Many companies struggle to have enough money on hand to meet their financial obligations. This is the definition of a “cash flow” problem. To address this problem, companies generally take one of two approaches:
- Using other people’s money (OPM), that is, borrowing; gold
- Bootstrap the business using its own assets and financial resources.
Most business owners instinctively look to loans as the solution. This article looks at Bootstrapping as a viable alternative.
Other people’s money
The use of OPM involves equity financing (selling a part of the business and therefore part of its autonomy) or debt financing (borrowing). This article focuses on debt financing.
“Debt” is money owed to another person or institution. If it is used to address a cash flow problem, it can be a snag on the neck of a business. When a business “borrows” money (that is, takes a loan), it incurs a debt that must be repaid. The repayment includes both the principle (the amount borrowed) and the interest (the fee to be paid to the part that slows down the money).
Debt places a constant demand on cash flow. That is because you are required to repay the loan through monthly installments. Whether your business is having a good month or a not-so-good month, you must direct funds to the lender or face the possibility of default. If you do not comply, the lender has the right to foreclose and take the assets necessary to pay the debt in full.
Impact of OPM on the balance sheet
The act of borrowing forces a double entry on a company’s balance sheet. The cash acquired under the loan becomes a “Cash” Asset on the books. However, a compensatory liability must also appear because that money is not yours and must be repaid.
This is an important distinction because one of the ratios used to assess the financial health of a business is the debt-to-equity ratio. This ratio is calculated by first taking the value of a company’s assets and subtracting its liabilities. The rest is the assets of the company. Then the value of the liability is divided by the value of the equity to determine the ratio. The higher the index, the greater the risk that the company will not be able to meet its loan repayment obligations.
This relationship can affect the ability to borrow more money. It can also affect the willingness of suppliers to extend payment terms to your business. A highly leveraged company can pose low credit risk, which can lead to vendors demanding cash payment for merchandise.
Starting the company
Bootstrapping does not have the negative potential of borrowing. When starting, use existing company resources to take advantage of growth. This leverage involves understanding all the assets your business has and how to capitalize on them.
For companies with business-to-business (B2B) and / or business-to-government (B2Gvt) transactions, one of the best assets to leverage is their accounts receivable. Accounts Receivable (A / R) is the volume of money owed to you for the product delivered and / or the service provided. It is a debt owed to you by another company or government agency.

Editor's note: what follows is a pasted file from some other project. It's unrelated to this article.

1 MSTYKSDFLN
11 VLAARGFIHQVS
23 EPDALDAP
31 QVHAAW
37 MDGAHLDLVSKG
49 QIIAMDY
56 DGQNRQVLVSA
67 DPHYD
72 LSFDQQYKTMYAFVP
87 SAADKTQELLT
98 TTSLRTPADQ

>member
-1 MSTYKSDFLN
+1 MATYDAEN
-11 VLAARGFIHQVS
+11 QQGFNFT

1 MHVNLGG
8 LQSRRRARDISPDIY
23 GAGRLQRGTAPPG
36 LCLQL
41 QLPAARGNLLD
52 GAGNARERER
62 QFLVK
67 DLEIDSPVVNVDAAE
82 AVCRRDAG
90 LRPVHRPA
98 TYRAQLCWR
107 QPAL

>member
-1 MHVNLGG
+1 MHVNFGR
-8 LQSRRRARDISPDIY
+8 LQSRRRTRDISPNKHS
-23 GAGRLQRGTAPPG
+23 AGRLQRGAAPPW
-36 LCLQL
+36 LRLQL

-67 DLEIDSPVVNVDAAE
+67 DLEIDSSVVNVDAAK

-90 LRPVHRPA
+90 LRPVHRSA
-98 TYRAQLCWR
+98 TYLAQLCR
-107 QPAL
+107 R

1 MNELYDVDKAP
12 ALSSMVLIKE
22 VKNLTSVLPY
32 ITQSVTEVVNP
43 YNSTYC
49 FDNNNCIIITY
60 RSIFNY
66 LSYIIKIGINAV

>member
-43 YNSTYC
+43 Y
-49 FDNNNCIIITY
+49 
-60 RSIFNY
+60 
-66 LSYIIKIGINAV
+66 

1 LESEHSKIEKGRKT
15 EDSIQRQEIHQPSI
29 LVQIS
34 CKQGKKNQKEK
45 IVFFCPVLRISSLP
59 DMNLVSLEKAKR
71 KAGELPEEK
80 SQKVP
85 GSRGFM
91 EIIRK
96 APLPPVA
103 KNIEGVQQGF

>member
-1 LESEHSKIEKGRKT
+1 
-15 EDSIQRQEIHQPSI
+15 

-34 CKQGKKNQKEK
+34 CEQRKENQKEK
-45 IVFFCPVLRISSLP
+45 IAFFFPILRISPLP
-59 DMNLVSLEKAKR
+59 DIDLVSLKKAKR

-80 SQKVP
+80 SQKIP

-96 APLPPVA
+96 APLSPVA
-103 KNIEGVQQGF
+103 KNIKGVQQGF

Unfortunately, you cannot spend A / R. That money is not in your bank and cannot be used to pay payroll, buy supplies, or pay taxes. However, you can convert that A / R to cash without pressuring your customers to change their payment terms. The solution is to factor the invoices. “Invoice Billing” is the process of selling individual outstanding invoices for cash. It is a transaction that remains exclusively on the Active side of the ledger, as it converts accounts receivable to cash. In an invoice factoring transaction, you are not borrowing money; you are selling an asset. Therefore, there is no liability entry on your books.
Under what circumstances can factoring be used?
The use of Billing is a right granted to a company under article 9 of the Uniform Commercial Code. A company can “assign” the right of payment to a third party: a factoring company. There are very, very few situations in which your entitlement to the assignment does not apply. This means that any B2B or B2Gvt company can use invoice factoring as a means of solving a cash flow challenge.
What financial institutions offer invoice factoring?
While some larger banks have departments that do true invoice factoring, most do not. One reason is that, in general, the underwriting criteria for Invoice Factoring differ from a traditional business loan. But because banks are regulated by the Federal Reserve, those with bill factoring departments will typically apply the same underwriting criteria for both loans and factoring. This means that they will be looking very closely at the personal credit and business credit of those applying for a factoring facility. If those scores are not good, the application will be rejected.
Independent finance companies have more room for maneuver. Its main consideration is the solvency of its client, the entity obliged to comply with its invoice. If your business credit rating is good, the probability of winning a factoring facility is very high. Your business credit and / or your personal credit score will have little impact on the financing decision.
When faced with a cash flow problem, most business owners impulsively seek to borrow money. This is a viable route, but it is important to understand the potential challenges:
- Add a liability to your balance
- It affects your credit rating
- Increase your debt to equity ratio
- Imposes an additional monthly demand on cash flow
- Automatically creates the possibility of default and foreclosure.
Bootstrapping and the use of Billing is a reasonable alternative. It offers a fast and efficient way for a company to use its existing resources to solve a problem. It is inexpensive and, by law, universally applicable. Used correctly, it can help a business survive tough times and prosper when times are good.